Policy Brief: 2015 Educational Choice Legislation

Read the full Policy Brief here

Watch the full legislative press conference introducing the bi-partisan legislation

The Way of the Future in Rhode Island

2015 Legislation: The Bright Today Scholarship and Open Enrollment Educational Act

Policy Brief: Executive Summary

Representative Ray Hull - Bright Today Press Conference

Representative Ray Hull (D, Providence) is the primary sponsor of the Bright Today Educational Scholarship Act

LEGISLATIVE OBJECTIVES: The Bright Today Scholarship legislation not only creates new educational opportunities for families, but does so without adversely impacting public schools. The top-10 policy objectives met by this legislation:

  1. Establish RI as a national leader in education reform
  2. Empower all RI parents with immediate choices to obtain an adequate education for their children
  3. Meet the documented demand for school choice by increasing the supply of available options
  4. Create an environment in which public schools are likely to improve academic outcomes
  5. Increase or maintain current per pupil funding levels in district schools
  6. Save money for school districts that could be used to repair crumbling schools or for property tax cuts
  7. Keep 100% of locally raised tax funding for use in local district schools
  8. Cost nothing to implement – zero increase in any local or state tax or fee
  9. Provide higher return value for taxpayer dollars
  10. Improve overall statewide educational performance so as to be a boost to economic development

BILL FEATURES: Bright Today Scholarships are a form of Education Savings Accounts (ESAs). This innovative and cutting-edge educational choice bill, modeled after the ground-breaking Arizona ESA legislation of 2011, includes these features:

  • ESA scholarships are different from vouchers. 1) Funds flow directly into a debit account controlled by parents, instead of directly to a private school, 2) Funds can be spent on tuition or other educational services, 3) Unspent funds can be rolled over for future K-12 expenses
  • Universal Eligibility. Every RI K-12 student would be eligible (includes grandfathering of current private/home schoolers)
  • Approved educational expenses include: private school tuition, required textbooks, home school curriculum, fees for online or post-secondary learning programs, educational therapies for special-ed students
  • Scholarships are paid from the State portion of ed funding
  • Income Adjusted Scholarship awards, with $6,000 cap
  • Funding Formula. Scholarship students are still counted towards the public school district’s enrollment
  • Detail Admin. & Academic Accountability Standards
  • Fraud and Criminal Prosecution Provisions
  • Prohibition of Gov’t Control over private/home schools
  • Separate Open Enrollment provision allows transfers to other public schools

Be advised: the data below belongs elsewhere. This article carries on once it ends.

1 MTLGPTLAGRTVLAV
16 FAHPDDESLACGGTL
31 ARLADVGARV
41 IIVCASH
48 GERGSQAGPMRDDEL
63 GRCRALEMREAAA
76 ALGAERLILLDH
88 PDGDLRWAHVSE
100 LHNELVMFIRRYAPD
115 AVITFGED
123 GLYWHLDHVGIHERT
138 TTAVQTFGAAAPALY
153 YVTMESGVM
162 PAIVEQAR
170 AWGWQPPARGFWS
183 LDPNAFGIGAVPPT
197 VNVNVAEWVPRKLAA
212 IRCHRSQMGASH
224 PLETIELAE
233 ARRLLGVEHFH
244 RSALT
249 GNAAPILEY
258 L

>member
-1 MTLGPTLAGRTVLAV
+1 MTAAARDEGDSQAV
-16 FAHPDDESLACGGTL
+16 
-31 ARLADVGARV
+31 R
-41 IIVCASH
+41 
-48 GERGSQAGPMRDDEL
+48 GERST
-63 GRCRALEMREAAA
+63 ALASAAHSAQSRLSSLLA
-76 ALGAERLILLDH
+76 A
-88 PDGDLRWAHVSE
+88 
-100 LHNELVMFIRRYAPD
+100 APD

Participation rate in the early years is expected to be 2.77% of the current public school population, or 3,682 students.

More budget friendly than charter schools. The math and budget implications of Bright Today Scholarships are very different than that of charter schools, and much more budget friendly to public school districts.

Simultaneous reductions in district revenues and district expenses. If the outflow of scholarship funds is less than the cost burdens associated with educating those students, then districts will actually save money.

Not including grandfathering, the Center’s RI District Impact Model for Educational Scholarships (RI-DIMES), projects the following fiscal outcomes:

  • Statewide scholarship of $5,016. $18.5 million total
  • Higher per student funding of in all public school districts; $299 statewide average
  • Net district fiscal savings in all but 3 smallest public school districts, $16 million cumulatively in savings statewide
  • Increase in statewide educational funding, public and private; public funding levels remain constant, with $17.25 million in “new” private monies spent on education
  • No new taxes. All scholarships and administration are paid for via existing education funding levels.

District savings can be used to repair crumbling schools or to reduce local property taxes.

Per the 2015 legislation, grandfathering would mean higher near-term revenue reductions for districts, resulting in most districts seeing net fiscal losses in the early years, cumulatively statewide of -$2.6 million.

Public schools also benefit from higher parental accountability. National research clearly demonstrates that because of higher parental accountability standards and the competitive forces introduced through increased competition, that academic outcomes at public schools is likely to increase. No major national empirical study shows an adverse impact.

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